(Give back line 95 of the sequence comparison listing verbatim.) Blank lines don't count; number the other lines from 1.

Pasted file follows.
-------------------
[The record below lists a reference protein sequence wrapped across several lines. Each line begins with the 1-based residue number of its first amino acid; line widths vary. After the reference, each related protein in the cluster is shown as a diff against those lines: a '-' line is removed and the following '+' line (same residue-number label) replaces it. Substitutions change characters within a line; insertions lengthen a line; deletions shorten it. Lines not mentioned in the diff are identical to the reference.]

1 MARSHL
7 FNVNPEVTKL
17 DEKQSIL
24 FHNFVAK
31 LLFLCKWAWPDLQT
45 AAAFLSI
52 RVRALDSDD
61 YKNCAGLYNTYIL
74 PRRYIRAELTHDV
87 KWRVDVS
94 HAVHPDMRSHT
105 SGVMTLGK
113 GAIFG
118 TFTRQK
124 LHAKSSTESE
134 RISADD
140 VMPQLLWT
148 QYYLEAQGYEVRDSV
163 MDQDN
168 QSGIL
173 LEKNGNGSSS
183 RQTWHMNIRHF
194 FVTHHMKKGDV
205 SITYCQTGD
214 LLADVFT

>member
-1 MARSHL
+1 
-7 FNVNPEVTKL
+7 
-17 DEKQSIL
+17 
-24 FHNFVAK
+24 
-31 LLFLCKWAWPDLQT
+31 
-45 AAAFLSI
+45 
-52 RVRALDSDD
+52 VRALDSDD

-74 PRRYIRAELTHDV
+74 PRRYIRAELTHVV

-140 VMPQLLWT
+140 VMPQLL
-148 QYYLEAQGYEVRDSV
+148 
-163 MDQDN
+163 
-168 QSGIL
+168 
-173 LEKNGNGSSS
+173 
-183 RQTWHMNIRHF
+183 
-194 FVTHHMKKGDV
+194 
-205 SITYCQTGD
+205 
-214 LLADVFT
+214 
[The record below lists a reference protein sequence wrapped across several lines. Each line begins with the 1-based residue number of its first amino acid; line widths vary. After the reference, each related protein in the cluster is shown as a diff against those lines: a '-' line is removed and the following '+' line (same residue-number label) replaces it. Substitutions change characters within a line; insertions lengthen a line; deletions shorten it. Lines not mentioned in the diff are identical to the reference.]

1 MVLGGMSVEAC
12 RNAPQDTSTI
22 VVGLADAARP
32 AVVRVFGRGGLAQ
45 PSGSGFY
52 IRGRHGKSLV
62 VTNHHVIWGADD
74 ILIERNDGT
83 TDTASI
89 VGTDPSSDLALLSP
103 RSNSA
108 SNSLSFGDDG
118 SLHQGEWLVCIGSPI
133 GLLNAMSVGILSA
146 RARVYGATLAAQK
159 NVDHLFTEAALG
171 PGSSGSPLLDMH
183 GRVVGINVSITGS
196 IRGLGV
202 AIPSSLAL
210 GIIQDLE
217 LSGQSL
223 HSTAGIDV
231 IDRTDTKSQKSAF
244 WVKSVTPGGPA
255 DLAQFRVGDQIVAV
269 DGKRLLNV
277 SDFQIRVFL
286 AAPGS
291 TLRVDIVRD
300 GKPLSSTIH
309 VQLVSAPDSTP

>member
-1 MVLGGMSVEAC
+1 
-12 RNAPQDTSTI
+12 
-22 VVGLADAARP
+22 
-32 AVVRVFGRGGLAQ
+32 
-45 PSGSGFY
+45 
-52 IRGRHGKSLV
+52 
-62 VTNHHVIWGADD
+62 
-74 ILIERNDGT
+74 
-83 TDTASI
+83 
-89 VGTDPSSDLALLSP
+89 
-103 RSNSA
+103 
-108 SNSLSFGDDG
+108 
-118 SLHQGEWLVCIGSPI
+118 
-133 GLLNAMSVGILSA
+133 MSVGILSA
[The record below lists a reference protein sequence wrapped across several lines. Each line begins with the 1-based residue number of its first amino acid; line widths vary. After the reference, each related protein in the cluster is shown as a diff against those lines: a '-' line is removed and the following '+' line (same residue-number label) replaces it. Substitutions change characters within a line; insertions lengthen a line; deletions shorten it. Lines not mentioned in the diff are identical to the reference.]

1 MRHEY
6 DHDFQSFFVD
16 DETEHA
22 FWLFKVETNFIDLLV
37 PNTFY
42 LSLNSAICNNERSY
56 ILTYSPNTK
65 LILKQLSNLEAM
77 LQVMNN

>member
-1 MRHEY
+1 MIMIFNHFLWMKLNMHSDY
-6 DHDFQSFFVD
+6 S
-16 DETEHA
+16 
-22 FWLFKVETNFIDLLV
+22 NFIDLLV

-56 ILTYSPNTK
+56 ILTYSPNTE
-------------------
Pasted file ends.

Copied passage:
>member